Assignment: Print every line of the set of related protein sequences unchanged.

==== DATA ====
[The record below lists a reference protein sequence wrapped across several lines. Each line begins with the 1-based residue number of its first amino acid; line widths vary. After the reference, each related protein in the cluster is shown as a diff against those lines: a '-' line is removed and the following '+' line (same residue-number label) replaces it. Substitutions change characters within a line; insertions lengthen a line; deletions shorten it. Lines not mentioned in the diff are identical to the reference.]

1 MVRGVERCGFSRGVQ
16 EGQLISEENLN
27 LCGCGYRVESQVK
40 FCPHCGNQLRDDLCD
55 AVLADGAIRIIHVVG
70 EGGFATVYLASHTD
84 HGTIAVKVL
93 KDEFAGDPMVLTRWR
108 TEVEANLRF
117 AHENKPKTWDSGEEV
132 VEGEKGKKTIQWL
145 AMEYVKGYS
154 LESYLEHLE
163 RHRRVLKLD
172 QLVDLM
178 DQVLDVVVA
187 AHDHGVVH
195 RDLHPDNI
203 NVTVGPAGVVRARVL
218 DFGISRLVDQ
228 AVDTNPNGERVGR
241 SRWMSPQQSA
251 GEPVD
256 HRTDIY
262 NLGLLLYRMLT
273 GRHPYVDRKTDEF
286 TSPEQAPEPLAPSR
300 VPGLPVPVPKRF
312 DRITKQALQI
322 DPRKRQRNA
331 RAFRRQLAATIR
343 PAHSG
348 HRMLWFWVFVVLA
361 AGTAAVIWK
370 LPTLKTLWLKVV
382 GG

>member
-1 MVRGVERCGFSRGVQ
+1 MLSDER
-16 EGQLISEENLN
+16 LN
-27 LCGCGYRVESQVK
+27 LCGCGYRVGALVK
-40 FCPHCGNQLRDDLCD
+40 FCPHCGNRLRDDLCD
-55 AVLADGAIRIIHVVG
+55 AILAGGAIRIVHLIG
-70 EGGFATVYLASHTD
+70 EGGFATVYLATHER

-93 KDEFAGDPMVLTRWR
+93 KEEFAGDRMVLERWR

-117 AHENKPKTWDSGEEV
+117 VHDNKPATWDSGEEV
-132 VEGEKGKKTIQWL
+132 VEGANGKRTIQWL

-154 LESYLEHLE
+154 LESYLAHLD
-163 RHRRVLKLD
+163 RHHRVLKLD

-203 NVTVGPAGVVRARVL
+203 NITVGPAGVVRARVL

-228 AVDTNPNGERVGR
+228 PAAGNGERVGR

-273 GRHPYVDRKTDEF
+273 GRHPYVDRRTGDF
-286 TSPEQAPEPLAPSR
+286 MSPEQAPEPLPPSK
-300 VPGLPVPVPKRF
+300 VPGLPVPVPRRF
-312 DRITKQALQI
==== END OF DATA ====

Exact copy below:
[The record below lists a reference protein sequence wrapped across several lines. Each line begins with the 1-based residue number of its first amino acid; line widths vary. After the reference, each related protein in the cluster is shown as a diff against those lines: a '-' line is removed and the following '+' line (same residue-number label) replaces it. Substitutions change characters within a line; insertions lengthen a line; deletions shorten it. Lines not mentioned in the diff are identical to the reference.]

1 MVRGVERCGFSRGVQ
16 EGQLISEENLN
27 LCGCGYRVESQVK
40 FCPHCGNQLRDDLCD
55 AVLADGAIRIIHVVG
70 EGGFATVYLASHTD
84 HGTIAVKVL
93 KDEFAGDPMVLTRWR
108 TEVEANLRF
117 AHENKPKTWDSGEEV
132 VEGEKGKKTIQWL
145 AMEYVKGYS
154 LESYLEHLE
163 RHRRVLKLD
172 QLVDLM
178 DQVLDVVVA
187 AHDHGVVH
195 RDLHPDNI
203 NVTVGPAGVVRARVL
218 DFGISRLVDQ
228 AVDTNPNGERVGR
241 SRWMSPQQSA
251 GEPVD
256 HRTDIY
262 NLGLLLYRMLT
273 GRHPYVDRKTDEF
286 TSPEQAPEPLAPSR
300 VPGLPVPVPKRF
312 DRITKQALQI
322 DPRKRQRNA
331 RAFRRQLAATIR
343 PAHSG
348 HRMLWFWVFVVLA
361 AGTAAVIWK
370 LPTLKTLWLKVV
382 GG

>member
-1 MVRGVERCGFSRGVQ
+1 MLSDER
-16 EGQLISEENLN
+16 LN
-27 LCGCGYRVESQVK
+27 LCGCGYRVGALVK
-40 FCPHCGNQLRDDLCD
+40 FCPHCGNRLRDDLCD
-55 AVLADGAIRIIHVVG
+55 AILAGGAIRIVHLIG
-70 EGGFATVYLASHTD
+70 EGGFATVYLATHER

-93 KDEFAGDPMVLTRWR
+93 KEEFAGDRMVLERWR

-117 AHENKPKTWDSGEEV
+117 VHDNKPATWDSGEEV
-132 VEGEKGKKTIQWL
+132 VEGANGKRTIQWL

-154 LESYLEHLE
+154 LESYLAHLD
-163 RHRRVLKLD
+163 RHHRVLKLD

-203 NVTVGPAGVVRARVL
+203 NITVGPAGVVRARVL

-228 AVDTNPNGERVGR
+228 PAAGNGERVGR

-273 GRHPYVDRKTDEF
+273 GRHPYVDRRTGDF
-286 TSPEQAPEPLAPSR
+286 MSPEQAPEPLPPSK
-300 VPGLPVPVPKRF
+300 VPGLPVPVPRRF
-312 DRITKQALQI